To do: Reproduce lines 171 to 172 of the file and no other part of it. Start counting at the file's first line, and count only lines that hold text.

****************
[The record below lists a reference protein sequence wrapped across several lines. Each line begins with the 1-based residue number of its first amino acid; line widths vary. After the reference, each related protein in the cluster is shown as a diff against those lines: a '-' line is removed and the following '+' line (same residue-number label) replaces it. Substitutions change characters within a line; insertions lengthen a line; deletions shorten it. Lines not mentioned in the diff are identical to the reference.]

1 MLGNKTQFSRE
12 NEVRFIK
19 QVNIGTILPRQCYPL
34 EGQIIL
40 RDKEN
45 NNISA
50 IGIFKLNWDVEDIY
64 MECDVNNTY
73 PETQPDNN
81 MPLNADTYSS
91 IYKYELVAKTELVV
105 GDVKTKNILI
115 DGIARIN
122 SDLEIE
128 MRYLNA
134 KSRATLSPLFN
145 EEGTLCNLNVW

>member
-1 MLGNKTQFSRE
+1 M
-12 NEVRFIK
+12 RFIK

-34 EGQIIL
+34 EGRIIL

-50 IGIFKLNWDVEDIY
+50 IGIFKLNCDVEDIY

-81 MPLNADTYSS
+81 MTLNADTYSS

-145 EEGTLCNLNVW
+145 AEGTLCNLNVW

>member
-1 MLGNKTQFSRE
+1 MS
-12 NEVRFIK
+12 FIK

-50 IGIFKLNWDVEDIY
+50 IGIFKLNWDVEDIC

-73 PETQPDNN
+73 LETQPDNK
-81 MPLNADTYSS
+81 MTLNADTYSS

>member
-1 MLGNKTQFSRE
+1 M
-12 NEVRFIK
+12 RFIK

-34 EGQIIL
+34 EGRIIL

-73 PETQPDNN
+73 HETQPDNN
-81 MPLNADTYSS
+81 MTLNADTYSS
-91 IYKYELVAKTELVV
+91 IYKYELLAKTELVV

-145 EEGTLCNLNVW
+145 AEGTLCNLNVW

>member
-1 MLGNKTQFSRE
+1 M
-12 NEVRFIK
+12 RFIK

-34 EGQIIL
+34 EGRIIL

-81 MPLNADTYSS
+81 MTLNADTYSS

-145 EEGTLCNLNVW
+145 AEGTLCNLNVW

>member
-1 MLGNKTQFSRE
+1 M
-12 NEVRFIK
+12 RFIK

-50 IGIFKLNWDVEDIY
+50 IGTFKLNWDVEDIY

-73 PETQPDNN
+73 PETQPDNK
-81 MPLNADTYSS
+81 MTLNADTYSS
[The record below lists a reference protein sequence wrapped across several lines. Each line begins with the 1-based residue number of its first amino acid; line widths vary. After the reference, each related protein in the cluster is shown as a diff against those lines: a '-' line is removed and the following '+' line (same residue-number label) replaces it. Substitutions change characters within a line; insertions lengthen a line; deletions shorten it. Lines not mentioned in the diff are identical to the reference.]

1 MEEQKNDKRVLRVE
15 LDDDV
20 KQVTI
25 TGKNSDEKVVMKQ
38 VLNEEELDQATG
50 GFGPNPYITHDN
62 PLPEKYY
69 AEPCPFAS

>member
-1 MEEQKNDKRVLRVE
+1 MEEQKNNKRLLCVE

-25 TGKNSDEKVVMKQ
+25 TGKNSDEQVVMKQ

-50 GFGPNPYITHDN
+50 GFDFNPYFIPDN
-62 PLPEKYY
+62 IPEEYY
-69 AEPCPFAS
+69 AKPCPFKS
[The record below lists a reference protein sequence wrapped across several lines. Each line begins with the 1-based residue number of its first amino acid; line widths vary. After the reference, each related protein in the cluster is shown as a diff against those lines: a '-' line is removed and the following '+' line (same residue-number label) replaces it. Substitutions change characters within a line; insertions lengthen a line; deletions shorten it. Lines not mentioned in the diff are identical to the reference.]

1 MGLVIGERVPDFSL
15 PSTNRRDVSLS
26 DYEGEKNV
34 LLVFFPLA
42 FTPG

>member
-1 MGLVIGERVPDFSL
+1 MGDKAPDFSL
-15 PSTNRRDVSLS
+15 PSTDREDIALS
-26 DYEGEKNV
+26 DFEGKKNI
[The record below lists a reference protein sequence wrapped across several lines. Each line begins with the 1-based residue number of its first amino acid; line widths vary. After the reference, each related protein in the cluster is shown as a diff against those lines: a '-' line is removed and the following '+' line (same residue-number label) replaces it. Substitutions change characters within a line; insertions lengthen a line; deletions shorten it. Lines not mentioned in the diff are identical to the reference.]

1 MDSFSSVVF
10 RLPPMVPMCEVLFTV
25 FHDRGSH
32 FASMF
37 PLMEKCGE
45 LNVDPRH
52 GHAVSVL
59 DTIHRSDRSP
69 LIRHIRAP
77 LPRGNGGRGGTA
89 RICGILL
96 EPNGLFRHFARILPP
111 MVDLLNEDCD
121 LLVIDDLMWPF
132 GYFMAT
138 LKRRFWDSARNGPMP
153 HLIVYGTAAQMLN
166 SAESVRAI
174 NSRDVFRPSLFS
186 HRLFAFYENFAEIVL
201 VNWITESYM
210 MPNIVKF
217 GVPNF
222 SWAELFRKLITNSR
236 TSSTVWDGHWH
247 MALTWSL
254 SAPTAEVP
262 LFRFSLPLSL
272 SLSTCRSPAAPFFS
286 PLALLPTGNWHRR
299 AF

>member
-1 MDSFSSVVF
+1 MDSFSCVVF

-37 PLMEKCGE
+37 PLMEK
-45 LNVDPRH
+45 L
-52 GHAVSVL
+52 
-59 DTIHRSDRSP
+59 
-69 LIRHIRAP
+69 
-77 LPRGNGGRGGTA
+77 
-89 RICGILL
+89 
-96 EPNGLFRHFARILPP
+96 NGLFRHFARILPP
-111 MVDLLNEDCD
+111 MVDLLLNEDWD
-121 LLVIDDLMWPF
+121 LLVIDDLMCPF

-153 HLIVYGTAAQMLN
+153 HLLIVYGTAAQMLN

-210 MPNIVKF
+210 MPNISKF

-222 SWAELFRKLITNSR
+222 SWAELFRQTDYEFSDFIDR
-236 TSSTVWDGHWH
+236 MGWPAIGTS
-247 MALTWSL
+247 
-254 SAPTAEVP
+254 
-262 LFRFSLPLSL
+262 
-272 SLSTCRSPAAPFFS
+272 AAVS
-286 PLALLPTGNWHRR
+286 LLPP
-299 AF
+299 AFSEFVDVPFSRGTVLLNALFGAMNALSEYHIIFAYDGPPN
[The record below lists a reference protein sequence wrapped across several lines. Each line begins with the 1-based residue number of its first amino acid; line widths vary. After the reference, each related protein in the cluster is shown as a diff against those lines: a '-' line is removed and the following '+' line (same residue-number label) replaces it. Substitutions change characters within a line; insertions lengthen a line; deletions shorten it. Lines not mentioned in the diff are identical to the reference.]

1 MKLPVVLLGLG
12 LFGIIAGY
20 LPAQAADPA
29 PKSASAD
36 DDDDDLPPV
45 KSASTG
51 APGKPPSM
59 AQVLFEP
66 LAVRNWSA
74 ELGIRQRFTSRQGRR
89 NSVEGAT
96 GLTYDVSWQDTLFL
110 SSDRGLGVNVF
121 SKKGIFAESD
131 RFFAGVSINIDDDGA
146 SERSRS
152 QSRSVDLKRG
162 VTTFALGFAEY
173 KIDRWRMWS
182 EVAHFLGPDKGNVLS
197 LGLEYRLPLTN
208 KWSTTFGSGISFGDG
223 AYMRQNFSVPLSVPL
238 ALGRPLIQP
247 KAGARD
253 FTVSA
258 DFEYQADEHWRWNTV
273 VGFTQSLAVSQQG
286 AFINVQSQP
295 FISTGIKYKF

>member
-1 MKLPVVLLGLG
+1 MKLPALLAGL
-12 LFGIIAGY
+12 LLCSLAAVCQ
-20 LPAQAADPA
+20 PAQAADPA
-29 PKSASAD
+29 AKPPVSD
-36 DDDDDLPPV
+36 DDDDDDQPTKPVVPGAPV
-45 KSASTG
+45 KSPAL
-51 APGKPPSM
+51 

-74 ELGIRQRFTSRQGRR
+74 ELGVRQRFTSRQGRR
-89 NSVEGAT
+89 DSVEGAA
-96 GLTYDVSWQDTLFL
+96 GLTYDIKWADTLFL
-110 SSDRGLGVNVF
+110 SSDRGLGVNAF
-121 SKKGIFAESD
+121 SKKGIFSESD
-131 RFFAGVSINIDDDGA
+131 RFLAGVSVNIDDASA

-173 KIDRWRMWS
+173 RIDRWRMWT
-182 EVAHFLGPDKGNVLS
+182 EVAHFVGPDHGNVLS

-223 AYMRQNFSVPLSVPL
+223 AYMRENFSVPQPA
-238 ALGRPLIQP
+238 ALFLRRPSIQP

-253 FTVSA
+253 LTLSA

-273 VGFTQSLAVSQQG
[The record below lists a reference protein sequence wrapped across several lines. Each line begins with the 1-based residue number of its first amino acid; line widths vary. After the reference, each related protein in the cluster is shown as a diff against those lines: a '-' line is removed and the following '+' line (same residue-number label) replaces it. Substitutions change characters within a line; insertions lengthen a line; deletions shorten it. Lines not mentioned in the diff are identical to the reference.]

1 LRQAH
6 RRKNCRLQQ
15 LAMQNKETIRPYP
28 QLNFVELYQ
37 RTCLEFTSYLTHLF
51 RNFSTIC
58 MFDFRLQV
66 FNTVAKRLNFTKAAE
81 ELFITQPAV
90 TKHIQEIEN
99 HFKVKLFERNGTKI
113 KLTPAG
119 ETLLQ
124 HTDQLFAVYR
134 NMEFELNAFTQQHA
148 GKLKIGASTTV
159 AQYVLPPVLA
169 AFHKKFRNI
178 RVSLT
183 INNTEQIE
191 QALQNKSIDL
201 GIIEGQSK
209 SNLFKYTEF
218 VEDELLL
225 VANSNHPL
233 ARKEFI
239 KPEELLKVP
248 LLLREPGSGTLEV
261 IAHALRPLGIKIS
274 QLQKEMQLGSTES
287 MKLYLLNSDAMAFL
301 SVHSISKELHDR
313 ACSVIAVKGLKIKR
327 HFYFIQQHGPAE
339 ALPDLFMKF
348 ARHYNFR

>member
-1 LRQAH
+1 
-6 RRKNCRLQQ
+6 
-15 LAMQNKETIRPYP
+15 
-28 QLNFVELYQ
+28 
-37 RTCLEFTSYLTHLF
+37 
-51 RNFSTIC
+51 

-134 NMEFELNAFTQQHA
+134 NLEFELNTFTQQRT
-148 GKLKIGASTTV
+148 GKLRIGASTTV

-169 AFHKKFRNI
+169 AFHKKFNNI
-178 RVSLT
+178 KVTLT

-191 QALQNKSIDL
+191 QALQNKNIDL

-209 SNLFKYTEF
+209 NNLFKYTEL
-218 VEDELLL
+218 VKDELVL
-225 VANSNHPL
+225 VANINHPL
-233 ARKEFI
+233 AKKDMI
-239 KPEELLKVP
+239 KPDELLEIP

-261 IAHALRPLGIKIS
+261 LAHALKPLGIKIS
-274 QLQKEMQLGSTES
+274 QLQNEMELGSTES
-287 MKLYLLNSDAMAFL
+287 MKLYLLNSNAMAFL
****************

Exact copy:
+210 MPNISKF

-222 SWAELFRKLITNSR